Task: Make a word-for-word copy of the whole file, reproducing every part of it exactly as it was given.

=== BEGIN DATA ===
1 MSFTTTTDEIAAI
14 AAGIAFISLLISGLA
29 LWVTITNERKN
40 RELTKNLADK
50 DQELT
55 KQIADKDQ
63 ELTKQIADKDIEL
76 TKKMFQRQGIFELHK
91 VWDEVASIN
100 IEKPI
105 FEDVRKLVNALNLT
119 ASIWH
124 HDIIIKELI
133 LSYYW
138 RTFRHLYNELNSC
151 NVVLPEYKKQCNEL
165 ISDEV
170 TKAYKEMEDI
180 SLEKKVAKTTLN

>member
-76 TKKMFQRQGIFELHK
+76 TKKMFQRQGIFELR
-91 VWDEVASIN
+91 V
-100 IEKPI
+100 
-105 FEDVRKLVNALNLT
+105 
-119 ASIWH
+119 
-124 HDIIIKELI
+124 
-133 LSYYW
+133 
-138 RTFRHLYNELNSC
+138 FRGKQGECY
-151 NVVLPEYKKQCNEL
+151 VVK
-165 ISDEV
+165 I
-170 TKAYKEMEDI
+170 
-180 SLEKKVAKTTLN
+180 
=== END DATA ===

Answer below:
1 MSFTTTTDEIAAI
14 AAGIAFISLLISGLA
29 LWVTITNERKN
40 RELTKNLADK
50 DQELT
55 KQIADKDQ
63 ELTKQIADKDIEL
76 TKKMFQRQGIFELHK
91 VWDEVASIN
100 IEKPI
105 FEDVRKLVNALNLT
119 ASIWH
124 HDIIIKELI
133 LSYYW
138 RTFRHLYNELNSC
151 NVVLPEYKKQCNEL
165 ISDEV
170 TKAYKEMEDI
180 SLEKKVAKTTLN

>member
-76 TKKMFQRQGIFELHK
+76 TKKMFQRQGIFELR
-91 VWDEVASIN
+91 V
-100 IEKPI
+100 
-105 FEDVRKLVNALNLT
+105 
-119 ASIWH
+119 
-124 HDIIIKELI
+124 
-133 LSYYW
+133 
-138 RTFRHLYNELNSC
+138 FRGKQGECY
-151 NVVLPEYKKQCNEL
+151 VVK
-165 ISDEV
+165 I
-170 TKAYKEMEDI
+170 
-180 SLEKKVAKTTLN
+180 